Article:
Volkswagen’s ID.R electric race car has broken the outright record for the Hillclimb at Goodwood Festival of Speed.

Set 20 years ago by F1 star Nick Heidfeld, in a McLaren MP4/13, the ID.R stopped the clocks in a time of 41.18 seconds — shaving more than 4 seconds off the record.

The state-of-the-art ID.R averaged 163.2km/h along the challenging 1.87km course.

Driven by two-time Le Mans 24 Hours-winner Romain Dumas, the Hillclimb record is the third landmark for the all-electric machine.

It follows on the heels of the record the ID.R set earlier this year for an electric car at the famous Nürburgring, with a time of 06:05.33 minutes as well as its outright victory at Pikes Peak in June last year (07.57.15 minutes).

The all-electric ID.R produces 500kW of power and 650Nm of torque, and weighs less than 1100kg — even with the driver on board.

It does the dash from 0-100km/h in an incredible 2.25 seconds thanks to all that instant torque.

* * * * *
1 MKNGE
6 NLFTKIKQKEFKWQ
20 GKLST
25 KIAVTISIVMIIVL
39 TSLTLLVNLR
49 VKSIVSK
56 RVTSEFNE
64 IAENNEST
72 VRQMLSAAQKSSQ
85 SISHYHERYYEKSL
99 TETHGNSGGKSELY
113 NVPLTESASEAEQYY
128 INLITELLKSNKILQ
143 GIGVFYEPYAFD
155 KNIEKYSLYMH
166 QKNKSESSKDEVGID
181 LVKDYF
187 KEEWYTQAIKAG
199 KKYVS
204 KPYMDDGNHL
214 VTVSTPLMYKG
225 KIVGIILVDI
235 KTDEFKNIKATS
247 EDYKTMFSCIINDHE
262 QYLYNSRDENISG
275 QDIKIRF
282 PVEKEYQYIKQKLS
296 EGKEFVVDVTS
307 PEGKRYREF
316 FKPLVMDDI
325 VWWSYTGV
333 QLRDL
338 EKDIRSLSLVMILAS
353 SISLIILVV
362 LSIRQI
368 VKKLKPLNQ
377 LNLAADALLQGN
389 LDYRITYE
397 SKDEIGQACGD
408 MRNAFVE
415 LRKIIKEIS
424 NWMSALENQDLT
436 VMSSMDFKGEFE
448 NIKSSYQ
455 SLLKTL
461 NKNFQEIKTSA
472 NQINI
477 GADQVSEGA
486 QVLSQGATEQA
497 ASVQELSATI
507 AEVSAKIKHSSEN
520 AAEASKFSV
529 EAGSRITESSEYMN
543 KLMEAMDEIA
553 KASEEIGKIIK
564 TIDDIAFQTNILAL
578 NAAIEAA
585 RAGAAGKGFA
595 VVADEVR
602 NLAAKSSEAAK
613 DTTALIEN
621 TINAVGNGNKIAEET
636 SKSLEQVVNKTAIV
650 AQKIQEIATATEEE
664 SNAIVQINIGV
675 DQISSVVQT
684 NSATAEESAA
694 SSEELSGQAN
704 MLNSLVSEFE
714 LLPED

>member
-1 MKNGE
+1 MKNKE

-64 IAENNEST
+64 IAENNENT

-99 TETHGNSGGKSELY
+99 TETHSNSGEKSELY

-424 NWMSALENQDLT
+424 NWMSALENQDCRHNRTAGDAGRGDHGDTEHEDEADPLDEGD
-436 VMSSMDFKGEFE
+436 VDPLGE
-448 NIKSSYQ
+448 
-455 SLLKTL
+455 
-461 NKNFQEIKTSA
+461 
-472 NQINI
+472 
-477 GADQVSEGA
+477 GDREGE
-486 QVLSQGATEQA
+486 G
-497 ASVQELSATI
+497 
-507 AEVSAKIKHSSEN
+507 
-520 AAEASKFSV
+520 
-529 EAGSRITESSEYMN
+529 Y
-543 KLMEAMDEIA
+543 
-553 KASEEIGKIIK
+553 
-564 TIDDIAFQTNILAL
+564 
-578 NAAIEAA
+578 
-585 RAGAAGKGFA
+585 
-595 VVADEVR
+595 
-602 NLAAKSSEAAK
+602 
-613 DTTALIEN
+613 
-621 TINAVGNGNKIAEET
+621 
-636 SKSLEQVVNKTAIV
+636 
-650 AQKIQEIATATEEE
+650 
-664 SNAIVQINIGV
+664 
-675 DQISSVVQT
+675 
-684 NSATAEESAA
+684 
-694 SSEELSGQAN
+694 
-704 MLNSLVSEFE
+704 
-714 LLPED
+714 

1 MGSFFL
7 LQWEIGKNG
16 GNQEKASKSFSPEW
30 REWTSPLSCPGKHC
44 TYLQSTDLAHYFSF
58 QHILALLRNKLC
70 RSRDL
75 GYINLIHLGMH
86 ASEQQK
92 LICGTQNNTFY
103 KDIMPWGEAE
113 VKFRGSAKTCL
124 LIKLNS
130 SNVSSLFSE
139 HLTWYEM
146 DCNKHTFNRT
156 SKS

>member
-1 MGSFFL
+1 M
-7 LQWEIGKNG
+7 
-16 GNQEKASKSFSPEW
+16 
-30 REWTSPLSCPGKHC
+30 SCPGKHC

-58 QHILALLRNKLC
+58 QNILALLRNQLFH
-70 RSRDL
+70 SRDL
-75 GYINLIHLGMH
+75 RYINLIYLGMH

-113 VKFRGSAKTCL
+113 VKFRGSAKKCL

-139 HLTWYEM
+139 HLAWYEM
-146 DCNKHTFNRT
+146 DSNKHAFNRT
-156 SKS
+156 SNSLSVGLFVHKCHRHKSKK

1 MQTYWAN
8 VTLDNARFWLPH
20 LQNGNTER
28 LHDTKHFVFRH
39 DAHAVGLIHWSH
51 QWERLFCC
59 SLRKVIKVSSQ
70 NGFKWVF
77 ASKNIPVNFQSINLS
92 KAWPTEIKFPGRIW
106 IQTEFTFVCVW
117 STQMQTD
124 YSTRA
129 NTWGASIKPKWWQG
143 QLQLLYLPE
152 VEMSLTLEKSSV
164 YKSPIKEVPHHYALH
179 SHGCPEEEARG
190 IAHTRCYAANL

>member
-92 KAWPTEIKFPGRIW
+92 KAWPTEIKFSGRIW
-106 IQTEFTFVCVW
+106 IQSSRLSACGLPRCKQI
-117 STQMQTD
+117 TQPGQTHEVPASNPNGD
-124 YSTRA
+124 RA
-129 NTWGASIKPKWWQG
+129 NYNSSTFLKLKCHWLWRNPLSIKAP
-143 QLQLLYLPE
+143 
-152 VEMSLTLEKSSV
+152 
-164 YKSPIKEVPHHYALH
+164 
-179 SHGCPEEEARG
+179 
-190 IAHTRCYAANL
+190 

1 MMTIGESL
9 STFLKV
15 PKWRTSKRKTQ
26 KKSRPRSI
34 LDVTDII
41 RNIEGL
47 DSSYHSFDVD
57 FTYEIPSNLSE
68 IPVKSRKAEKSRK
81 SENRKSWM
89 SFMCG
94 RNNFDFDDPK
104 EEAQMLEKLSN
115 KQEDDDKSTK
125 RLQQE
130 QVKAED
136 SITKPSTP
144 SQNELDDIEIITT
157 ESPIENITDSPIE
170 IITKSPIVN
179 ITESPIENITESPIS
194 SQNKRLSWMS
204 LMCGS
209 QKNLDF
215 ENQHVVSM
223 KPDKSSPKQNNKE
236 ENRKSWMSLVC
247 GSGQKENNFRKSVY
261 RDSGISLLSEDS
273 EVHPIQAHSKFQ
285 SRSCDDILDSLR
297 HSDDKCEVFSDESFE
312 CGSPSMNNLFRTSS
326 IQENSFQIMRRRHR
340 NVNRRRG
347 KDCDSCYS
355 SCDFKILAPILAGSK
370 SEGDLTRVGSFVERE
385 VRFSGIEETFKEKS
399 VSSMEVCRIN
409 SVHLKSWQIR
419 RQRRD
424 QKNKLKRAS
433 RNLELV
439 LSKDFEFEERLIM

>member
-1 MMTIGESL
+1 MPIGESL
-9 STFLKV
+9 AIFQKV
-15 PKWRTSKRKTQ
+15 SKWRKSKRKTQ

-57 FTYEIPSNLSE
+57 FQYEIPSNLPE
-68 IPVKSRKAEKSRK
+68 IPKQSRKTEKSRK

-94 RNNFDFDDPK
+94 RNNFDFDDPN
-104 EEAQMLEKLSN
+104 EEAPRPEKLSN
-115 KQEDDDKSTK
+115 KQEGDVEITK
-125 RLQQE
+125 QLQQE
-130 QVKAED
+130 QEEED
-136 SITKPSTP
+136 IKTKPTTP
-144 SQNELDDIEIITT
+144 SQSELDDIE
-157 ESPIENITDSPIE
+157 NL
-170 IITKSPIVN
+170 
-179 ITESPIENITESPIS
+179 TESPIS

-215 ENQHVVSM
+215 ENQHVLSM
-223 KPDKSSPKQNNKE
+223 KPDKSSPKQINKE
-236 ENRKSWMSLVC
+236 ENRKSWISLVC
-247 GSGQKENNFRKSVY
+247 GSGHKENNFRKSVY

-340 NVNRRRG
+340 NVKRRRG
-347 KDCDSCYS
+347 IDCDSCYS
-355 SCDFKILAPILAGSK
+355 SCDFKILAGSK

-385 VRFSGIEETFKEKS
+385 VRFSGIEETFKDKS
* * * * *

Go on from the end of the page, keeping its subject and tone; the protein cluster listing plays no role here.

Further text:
Volkswagen Motorsport Director Sven Smeets said the Goodwood Festival of Speed Hillclimb is one of the most iconic Hillclimbs in the world.

“The track is so narrow and difficult to master, with zero room for error,” he said.

“Dumas and the whole Volkswagen team performed flawlessly to set the record.

“A change is taking place in the field of production vehicles and in motorsport. Electric cars are becoming increasingly more powerful and it’s great to see them now rivalling combustion engines on track.

“To get an idea of how far we’ve developed the car, in 2018 we ran a 00:43.86 – this year we were almost three seconds faster.”

Where to next for Volkswagen’s Wunderkind?


CHECKOUT: Goodwood take #2 — VW goes after Formula 1 record

CHECKOUT: VW conquers Peak (and the record)

VeeDub goes off at Goodwood


Chris Riley has been a journalist for almost 40 years. He has spent half of his career as a writer, editor and production editor in newspapers, the rest of the time driving and writing about cars both in print and online. His love affair with cars began as a teenager with the purchase of an old VW Beetle, followed by another Beetle and a string of other cars on which he has wasted too much time and money. A self-confessed geek, he’s not afraid to ask the hard questions - at the risk of sounding silly.
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